Newcastle’s renal and transplant team has been awarded funding by the International Society of Nephrology to establish a Sister Transplant Centre partnership between the Institute of Transplantation at the Freeman Hospital and the Human Organ Transplant Centre in Kathmandu, Nepal.
The prestigious Sister Transplant Centre programme is a global initiative by the International Society of Nephrology (ISN) and The Transplantation Society (TTS) which awards funding to create new kidney transplant centres, and develop existing kidney transplant programmes in emerging countries.
Leading the partnership at the Freeman Hospital are Dr Alison Brown, lead nephrologist and renal lead for kidney–pancreas and antibody renal incompatible transplants, and Professor David Talbot, consultant transplant surgeon. They made the application to the ISN program after working alongside Dr Pukar Shrestha, the clinical lead in Nepal for a number of years.
Dr Shrestha, the Executive Director of the Human Organ Transplant Centre in Nepal, trained as a transplant surgeon at the Freeman Hospital from 2004-2008 before returning to his native Nepal with the ambition of setting up the country’s first transplant centre.
Dr Brown said: “We’re delighted to have been awarded entry to the ISN-TTS Sister Transplant Centres program; over the years we have been able to provide help, support and advice to Dr Shrestha and his team in Nepal.
“This prestigious award will help to further facilitate and formalise the partnership between renal services at the Freeman and the Human Organ Transplant Centre.”
Professor Talbot and consultant urologist Mr David Rix travelled to Nepal in 2008 to assist Dr Shrestha as he set up the transplant centre, which carried out its first successful kidney transplant in early 2009. The centre has now performed over 200 renal transplants and in December 2016 announced that it had successfully performed its first liver transplant.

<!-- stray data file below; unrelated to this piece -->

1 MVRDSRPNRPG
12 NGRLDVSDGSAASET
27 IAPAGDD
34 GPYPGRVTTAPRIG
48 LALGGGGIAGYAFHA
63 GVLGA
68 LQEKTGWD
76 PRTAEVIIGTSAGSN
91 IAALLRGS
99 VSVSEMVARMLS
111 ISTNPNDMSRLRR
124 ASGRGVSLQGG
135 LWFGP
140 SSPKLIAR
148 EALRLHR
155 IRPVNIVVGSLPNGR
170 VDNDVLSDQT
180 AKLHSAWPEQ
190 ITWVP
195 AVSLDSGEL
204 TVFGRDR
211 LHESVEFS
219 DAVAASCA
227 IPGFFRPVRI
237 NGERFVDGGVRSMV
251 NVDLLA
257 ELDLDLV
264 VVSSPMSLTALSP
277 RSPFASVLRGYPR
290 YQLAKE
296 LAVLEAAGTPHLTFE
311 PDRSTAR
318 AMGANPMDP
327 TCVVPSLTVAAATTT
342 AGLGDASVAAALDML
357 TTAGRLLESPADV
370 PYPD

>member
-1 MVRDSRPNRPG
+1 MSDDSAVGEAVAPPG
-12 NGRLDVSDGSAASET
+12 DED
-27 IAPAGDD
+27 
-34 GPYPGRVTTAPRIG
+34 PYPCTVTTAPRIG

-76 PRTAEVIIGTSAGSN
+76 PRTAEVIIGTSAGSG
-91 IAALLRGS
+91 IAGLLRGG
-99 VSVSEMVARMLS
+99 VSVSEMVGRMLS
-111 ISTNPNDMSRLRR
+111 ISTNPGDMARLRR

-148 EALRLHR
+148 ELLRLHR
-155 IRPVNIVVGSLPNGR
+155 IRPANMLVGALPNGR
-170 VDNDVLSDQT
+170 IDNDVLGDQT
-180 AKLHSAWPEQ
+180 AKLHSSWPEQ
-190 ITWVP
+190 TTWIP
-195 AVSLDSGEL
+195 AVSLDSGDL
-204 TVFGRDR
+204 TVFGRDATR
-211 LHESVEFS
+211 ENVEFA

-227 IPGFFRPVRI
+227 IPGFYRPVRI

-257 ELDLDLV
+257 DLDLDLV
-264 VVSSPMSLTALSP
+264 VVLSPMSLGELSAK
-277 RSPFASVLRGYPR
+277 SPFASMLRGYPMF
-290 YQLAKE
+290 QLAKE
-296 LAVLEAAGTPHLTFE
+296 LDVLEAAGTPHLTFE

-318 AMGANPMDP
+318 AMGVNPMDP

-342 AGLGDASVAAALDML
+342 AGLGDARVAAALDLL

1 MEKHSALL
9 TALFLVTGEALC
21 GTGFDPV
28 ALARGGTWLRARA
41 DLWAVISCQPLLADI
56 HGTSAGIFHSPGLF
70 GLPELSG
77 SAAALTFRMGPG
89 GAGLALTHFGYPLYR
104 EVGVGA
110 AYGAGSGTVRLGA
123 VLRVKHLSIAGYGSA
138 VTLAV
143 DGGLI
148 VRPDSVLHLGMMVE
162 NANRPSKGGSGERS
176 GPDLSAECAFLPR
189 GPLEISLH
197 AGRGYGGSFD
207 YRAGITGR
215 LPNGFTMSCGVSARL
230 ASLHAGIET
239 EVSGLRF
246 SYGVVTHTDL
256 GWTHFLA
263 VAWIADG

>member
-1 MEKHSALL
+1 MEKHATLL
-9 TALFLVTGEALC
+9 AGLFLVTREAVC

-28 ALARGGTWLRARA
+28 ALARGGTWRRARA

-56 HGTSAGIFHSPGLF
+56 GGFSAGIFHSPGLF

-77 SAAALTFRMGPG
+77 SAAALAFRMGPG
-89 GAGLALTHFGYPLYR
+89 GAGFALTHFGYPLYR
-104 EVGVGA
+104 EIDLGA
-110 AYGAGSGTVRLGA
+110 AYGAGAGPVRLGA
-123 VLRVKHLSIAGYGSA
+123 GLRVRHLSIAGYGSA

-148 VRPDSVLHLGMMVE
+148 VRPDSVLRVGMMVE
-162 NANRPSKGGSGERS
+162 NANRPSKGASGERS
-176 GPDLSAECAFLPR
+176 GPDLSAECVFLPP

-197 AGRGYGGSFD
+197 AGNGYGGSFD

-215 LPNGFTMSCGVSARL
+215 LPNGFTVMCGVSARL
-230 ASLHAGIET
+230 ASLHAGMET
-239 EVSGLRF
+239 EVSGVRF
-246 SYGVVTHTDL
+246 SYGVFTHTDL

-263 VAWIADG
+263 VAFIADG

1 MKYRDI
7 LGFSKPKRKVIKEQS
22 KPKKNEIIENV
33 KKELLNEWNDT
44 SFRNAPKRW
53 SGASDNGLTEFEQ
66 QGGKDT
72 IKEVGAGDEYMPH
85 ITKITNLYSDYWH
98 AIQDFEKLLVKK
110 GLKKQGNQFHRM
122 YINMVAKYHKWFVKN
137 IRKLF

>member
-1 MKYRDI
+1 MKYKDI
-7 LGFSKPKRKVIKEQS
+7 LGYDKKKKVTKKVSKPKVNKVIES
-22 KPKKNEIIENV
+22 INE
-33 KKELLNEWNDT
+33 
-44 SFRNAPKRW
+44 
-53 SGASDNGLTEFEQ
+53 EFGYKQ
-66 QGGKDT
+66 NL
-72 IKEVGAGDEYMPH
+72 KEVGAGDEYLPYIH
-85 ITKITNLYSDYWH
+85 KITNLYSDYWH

Professor Talbot said: “There were some significant barriers to transplant when David Rix and I travelled to Nepal for the first time, including the imprisonment of donor surgeons if the living donor died.
“Pukar’s brother is the Attorney General for Nepal and we were able to meet with Nepal’s first Prime Minister, Bhimsen Thapa and thankfully the law was repealed.”
“I returned to Nepal to assist Pukar with his first transplants. However just as important as the successful live donor programme is the recent recognition and legislation for brain dead and cadaveric donation which will hopefully open the way to transplantation of more kidneys and also other vital organs.
The partnership will enter the Sister Transplant Centre program at level C and will receive funding of $1500 a year for the first two years.
With the support of Ann Mobaraki, assistant directorate accountant at the trust, the funding will allow the two centres to exchange knowledge and expertise and to help further expand the renal services the Human Organ Transplant Centre is able to offer.
Dr Brown explains: “This funding will allow a nephrologist from Kathmandu to come and study with us at the transplant unit at the Freeman, and hopefully one of our tissue typing experts from the Department of Histocompatibility and immunogenetics at NHS Blood and Transplant will travel to Nepal to help Dr Shrestha and his team develop their tissue typing service.”
The development of the links between the Institute of Transplantation and the Human Organ Transplant Centre is vital to help to promote Dr Shrestha’s work in Nepal. At present Nepal is unable to provide funding for haemodialysis for more than two years so a patient with end stage renal failure would have to receive a kidney transplant within this time.
Dr Brown said: “The transplant set up and infrastructure in Nepal is completely different to what we are used to in the UK. Several members of our team have seen first-hand the fantastic work that Dr Shrestha and his team do in Nepal with very limited resources, he has excellent outcomes and we are keen to continue to help this develop.”